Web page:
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. Last Updated: 07/27/2016

Do Old Laws Still Apply in Ex-East Bloc?

LONDON -- I have no idea whether Jozef Oleksy, the Polish prime minister who was forced to resign last week, was a spy for Moscow or just an ordinary politician who happened to be a Communist in the bad old days and therefore had a habit of unwittingly socializing with Warsaw-based KGB agents.


However, when the allegations surfaced against Oleksy last month, I was reminded of a conversation I had more than two years ago with a high- ranking government official from a leading NATO country. It was in the run-up to the Polish parliamentary elections of September 1993, and it was beginning to look as if the Solidarity-based parties who had led Poland to freedom after 1989 were going to lose to the former Communists, who now officially embraced Western-style social democracy.


I remarked that perhaps it would not matter much if the former Communists won the elections, for the transformation of Poland into a democracy and market economy seemed to be going very successfully and could not be turned back. My friend replied, yes, that was probably so, but NATO might have to take another look at the desirability of incorporating Poland quickly into the Western military alliance. Evidently he knew or suspected something of which the rest of us were ignorant.


For the moment, of course, Oleksy deserves the benefit of the doubt. Polish military prosecutors have opened an investigation into the spying allegations. Oleksy firmly maintains his innocence while admitting that it was unwise of him to have befriended a man in the 1980s who claims to have been the chief KGB agent in Poland.


We must also consider the fact that the allegations arose from the political camp of Lech Walesa soon after the former Solidarity hero lost the Polish presidency to Aleksander Kwasniewski, another ex-Communist.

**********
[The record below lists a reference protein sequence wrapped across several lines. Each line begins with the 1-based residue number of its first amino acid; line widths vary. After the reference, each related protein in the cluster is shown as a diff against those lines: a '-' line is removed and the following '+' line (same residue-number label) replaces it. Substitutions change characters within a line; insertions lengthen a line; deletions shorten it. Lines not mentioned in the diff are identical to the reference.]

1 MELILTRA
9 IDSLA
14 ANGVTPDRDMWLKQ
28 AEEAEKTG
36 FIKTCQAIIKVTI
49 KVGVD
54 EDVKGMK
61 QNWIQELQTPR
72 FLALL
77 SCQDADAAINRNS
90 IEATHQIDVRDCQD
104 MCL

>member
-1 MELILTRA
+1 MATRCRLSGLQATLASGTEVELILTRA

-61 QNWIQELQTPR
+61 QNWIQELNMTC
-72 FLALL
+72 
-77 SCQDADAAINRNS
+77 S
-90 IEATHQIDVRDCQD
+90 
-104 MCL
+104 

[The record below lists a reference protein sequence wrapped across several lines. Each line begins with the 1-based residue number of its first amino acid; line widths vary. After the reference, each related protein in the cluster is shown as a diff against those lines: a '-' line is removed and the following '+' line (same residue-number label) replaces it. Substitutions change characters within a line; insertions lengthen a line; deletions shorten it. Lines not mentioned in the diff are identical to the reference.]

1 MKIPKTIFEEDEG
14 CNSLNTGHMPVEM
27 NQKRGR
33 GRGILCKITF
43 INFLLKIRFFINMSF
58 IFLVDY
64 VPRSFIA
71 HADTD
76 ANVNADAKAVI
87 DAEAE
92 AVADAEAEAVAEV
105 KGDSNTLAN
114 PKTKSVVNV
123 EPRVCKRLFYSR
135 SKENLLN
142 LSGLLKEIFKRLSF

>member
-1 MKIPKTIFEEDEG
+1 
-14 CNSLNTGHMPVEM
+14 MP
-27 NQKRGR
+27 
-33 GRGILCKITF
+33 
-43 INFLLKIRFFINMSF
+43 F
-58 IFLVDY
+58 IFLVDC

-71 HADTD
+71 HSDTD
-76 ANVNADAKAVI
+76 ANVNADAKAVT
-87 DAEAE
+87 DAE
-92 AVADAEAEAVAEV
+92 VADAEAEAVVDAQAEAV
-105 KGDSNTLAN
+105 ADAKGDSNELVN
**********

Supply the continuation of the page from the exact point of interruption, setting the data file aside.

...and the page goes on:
Walesa's defeat left the former Communists in control of the presidency, government and parliament, and it does rather look as if the release of the allegations against Oleksy was timed to create maximum havoc among the newly dominant ex-Communists.


But that cannot be the end of the story. It is common knowledge that the Soviet Union had well-placed agents throughout the Communist elites of Eastern Europe after World War II. In the early years, some East European Communists would even have regarded it as an "international duty" to supply information to the Soviet intelligence services.


In Oleksy's case, however, the most disturbing allegation is that he continued to spy for Moscow up to the time of his appointment as prime minister in early 1995 -- that is to say, for several years after the democratic renewals in Poland and Russia. It would be extremely damaging for the Russian authorities and the present rulers of Poland if it were proved that some things had not changed since Communist times.


With ex-Communists also in power in Bulgaria, Hungary and Romania, it becomes all the more important that the full facts of the Oleksy affair be unearthed and given to the public. But the emphasis needs to be on what may or may not have happened between 1989 and 1995.


Citizens in the new Eastern Europe need to have confidence in their governments and political parties. Public disclosure of murky events, however embarrassing, is essential.